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Mount Fuji wins Unesco world heritage status

June 28, 2013 Destination North Asia No Comments Email Email

egtmedia59Japan’s cone-shaped, snow-topped volcano, Mount Fuji, has been granted World Heritage status, at a Unesco meeting in Cambodia.

The United Nations body selected the mountain as a “cultural” rather than a “natural” heritage site.

Unesco said Mount Fuji had “inspired artists and poets and been the object of pilgrimage for centuries”.

Mt Fuji, south-west of Tokyo, is Japan’s highest mountain at 3,776m (12,460 ft).

The volcano, which last erupted just over 300 years ago, is visible from the Japanese capital on a clear day.

Travel industry expects greater demand for trips to Mt. Fuji

The travel industry is stepping up efforts to cash in on Mt. Fuji’s listing as a UNESCO World Heritage site, which is expected to create “special demand” just as the summer holiday season nears.

East Japan Railway Co., in collaboration with Fujikyuko Co., will halve the fares for foreign visitors who travel by its trains and buses from Tokyo’s 23 wards to the fifth station on Mt. Fuji from July 1. A similar campaign last year sold 1,600 tickets.

“We hope to improve on that figure this year,” a JR East official said.

On Sunday, Prince Hotels, Inc. launched a special accommodation plan for 15 rooms at the Prince Hakone in Hakone, Kanagawa Prefecture, that offer a view of Mt. Fuji. The room charge, 22,300 yen per night per person, is about 20 percent lower than the regular price. The “223” figure represents a play on the Japanese pronunciation for “Fujisan” when represented as numerals.

Japan’s budget airlines hit rough air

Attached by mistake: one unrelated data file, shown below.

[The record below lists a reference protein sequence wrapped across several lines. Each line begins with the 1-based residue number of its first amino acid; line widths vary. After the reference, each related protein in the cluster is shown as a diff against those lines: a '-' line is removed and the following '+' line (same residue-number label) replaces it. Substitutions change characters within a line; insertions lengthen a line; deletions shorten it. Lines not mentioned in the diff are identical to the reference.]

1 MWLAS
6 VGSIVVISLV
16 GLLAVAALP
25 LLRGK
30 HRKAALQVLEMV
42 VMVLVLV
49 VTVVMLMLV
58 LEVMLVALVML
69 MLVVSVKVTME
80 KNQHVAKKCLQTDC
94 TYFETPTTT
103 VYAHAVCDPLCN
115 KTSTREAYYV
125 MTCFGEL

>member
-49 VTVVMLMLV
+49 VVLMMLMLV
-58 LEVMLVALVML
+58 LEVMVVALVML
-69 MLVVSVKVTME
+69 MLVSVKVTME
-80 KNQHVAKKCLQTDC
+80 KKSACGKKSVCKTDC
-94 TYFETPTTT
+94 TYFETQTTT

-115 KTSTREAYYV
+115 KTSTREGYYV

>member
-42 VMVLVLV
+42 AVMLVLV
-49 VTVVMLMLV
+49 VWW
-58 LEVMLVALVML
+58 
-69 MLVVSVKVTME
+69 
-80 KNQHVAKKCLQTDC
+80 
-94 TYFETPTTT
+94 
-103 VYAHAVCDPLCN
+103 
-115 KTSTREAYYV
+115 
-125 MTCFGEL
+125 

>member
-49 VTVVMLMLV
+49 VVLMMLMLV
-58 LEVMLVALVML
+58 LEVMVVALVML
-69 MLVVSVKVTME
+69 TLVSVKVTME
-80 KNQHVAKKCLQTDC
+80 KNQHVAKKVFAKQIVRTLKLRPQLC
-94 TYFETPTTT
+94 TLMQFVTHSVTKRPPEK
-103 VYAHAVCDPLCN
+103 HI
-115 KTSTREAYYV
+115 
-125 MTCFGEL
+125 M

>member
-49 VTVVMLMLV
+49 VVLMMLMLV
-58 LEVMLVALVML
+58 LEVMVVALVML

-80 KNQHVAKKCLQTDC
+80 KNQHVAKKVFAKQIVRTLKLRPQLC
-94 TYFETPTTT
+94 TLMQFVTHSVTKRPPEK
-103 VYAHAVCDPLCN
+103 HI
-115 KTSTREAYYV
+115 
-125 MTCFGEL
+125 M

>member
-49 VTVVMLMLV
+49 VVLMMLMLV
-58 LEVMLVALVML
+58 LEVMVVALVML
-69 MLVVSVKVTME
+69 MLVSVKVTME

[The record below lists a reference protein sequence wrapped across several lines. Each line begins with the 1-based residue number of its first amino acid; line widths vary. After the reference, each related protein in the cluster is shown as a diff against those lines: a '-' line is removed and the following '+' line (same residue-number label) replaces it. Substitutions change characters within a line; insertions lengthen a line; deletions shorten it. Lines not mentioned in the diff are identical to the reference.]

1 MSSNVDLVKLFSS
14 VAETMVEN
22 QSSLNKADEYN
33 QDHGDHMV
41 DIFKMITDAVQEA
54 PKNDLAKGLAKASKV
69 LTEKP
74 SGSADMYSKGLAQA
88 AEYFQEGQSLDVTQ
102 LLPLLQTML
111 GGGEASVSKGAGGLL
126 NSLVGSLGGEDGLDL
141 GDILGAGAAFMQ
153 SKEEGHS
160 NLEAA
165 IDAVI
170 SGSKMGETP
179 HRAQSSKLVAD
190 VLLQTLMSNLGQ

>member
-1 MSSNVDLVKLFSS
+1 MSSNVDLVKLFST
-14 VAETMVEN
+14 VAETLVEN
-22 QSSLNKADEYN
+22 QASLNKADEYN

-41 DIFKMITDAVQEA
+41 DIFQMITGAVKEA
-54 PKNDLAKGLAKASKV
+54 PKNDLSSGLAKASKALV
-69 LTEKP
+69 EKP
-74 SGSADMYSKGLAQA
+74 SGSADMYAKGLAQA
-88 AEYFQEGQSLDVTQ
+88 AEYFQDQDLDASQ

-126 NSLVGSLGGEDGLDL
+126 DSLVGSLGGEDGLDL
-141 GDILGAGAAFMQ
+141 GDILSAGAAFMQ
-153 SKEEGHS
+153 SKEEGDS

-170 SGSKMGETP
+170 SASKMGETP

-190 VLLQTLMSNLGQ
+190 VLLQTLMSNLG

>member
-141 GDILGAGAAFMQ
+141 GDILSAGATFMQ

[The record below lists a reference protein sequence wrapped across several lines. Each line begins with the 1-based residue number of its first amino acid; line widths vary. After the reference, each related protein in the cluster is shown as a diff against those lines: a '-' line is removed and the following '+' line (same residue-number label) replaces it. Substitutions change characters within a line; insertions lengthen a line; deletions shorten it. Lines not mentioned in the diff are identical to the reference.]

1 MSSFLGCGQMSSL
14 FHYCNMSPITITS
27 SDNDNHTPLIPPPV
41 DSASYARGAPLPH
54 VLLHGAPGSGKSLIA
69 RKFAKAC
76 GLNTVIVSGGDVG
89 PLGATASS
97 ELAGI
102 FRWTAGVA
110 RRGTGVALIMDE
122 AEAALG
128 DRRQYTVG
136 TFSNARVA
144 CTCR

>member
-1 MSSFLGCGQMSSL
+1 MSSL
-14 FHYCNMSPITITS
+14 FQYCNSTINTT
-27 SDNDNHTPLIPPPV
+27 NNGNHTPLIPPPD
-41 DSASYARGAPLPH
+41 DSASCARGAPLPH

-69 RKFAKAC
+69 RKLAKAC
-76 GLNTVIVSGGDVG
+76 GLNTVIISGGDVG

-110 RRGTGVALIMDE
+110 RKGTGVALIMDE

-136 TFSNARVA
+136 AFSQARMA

Japan’s budget airlines have flown into turbulence with AirAsia’s local carrier in danger of being grounded, but analysts say the popularity of discount flying should keep the fledgling sector in the sky.

Earlier this month, Malaysia-based AirAsia warned it might pull the plug on its partnership with All Nippon Airways (ANA), citing management tensions.

While details of the dispute remain unclear, AirAsia, the region’s dominant budget carrier, said its Japanese business was “facing some challenges attributed to a difference of opinion in management, most critically on the points of how to operate a low cost business and operating from Narita.”

It added that AirAsia Japan was suffering from an “inability to manage costs.”

A key constraint on the country’s budget carriers is that they have been shut out of Haneda Airport, just a short train ride from downtown Tokyo and the staging point for the most profitable domestic routes, which are controlled by ANA and rival Japan Airlines (JAL).

Flying out of Narita International Airport requires a one-hour train ride from the city center, a long-standing headache for travellers, including passengers with AirAsia Japan and Jetstar Japan, a joint venture between JAL and Australia’s Qantas.

The Japanese aviation industry has long been notorious for sky-high landing fees and fuel taxes, in a market that was controlled for decades by JAL and ANA, the country’s two dominant carriers.

Edited By : Bill Hurley

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